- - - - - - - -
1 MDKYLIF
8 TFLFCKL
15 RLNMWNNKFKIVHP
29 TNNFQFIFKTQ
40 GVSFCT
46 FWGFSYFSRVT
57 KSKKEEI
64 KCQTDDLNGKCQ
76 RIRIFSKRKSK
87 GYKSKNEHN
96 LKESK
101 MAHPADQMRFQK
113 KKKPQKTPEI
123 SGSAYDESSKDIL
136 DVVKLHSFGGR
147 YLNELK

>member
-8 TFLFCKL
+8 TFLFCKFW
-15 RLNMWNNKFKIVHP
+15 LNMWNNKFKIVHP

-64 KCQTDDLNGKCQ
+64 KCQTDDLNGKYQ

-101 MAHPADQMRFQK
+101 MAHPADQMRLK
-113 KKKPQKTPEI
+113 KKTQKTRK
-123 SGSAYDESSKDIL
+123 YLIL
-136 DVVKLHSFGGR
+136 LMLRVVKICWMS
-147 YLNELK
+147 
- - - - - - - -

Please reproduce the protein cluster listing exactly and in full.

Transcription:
1 MDKYLIF
8 TFLFCKL
15 RLNMWNNKFKIVHP
29 TNNFQFIFKTQ
40 GVSFCT
46 FWGFSYFSRVT
57 KSKKEEI
64 KCQTDDLNGKCQ
76 RIRIFSKRKSK
87 GYKSKNEHN
96 LKESK
101 MAHPADQMRFQK
113 KKKPQKTPEI
123 SGSAYDESSKDIL
136 DVVKLHSFGGR
147 YLNELK

>member
-8 TFLFCKL
+8 TFLFCKFW
-15 RLNMWNNKFKIVHP
+15 LNMWNNKFKIVHP

-64 KCQTDDLNGKCQ
+64 KCQTDDLNGKYQ

-101 MAHPADQMRFQK
+101 MAHPADQMRLK
-113 KKKPQKTPEI
+113 KKTQKTRK
-123 SGSAYDESSKDIL
+123 YLIL
-136 DVVKLHSFGGR
+136 LMLRVVKICWMS
-147 YLNELK
+147 